A lot of my friends don’t really go to the actual parade though…it’s the kind of thing you go to a few times when you’re little and your parents want to take you and it’s exciting – they have free donuts under the grandstands, and hot chocolate – but once you’re like, 10 everyone’s pretty over it. And then when you’re older, the best part about New Years is New Years Eve. The night before, everyone usually gets dressed up, not fancy or anything but girls wear dresses and heels sometimes, and even though it’s freezing outside, like less than 50 degrees at night, everyone goes to parties near the Parade Route. They bring some of the floats onto the street the night before and block it off to cars, to everyone’s just walking up and down Orange Grove looking at floats and hanging out with their friends, there’s some people camped out for the parade on the side, and kids are going back and forth between other people’s parties. It’s really funny because everyone is drinking too. Besides the kids, you see a lot of cops and a lot of people’s parents just really really drunk on the street, and everyone’s just having a good time…if you lived off of Orange Grove you would feel kind of obligated to have a party or open your house up. And then everyone would obviously like count down to midnight together and all that, and then you’d usually crash at someone’s house and wake up the next morning and watch the parade on TV, if you wanted to, or just walk up to the parade route and see it from there. But after awhile no one really got tickets to see the parade. But if you were really lucky, you got tickets to the Rose Bowl game, which was always a big deal. My friends and I really like football, and usually someone’s dad knows someone who can get us tickets, so we try to go whenever we can.”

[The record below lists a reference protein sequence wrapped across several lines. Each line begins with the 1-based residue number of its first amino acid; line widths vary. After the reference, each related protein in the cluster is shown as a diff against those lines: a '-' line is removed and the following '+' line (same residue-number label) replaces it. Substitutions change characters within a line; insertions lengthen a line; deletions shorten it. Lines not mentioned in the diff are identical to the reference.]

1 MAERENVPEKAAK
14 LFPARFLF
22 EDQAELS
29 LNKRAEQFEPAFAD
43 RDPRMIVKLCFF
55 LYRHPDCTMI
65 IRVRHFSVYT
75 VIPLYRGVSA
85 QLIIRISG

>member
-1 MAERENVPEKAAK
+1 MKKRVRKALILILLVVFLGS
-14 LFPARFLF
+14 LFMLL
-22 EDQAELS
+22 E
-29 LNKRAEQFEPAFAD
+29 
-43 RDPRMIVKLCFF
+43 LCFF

I asked JH if he thought his experience with this festival was unique, as someone who lived in the community and had people coming from all over to vacation in his hometown: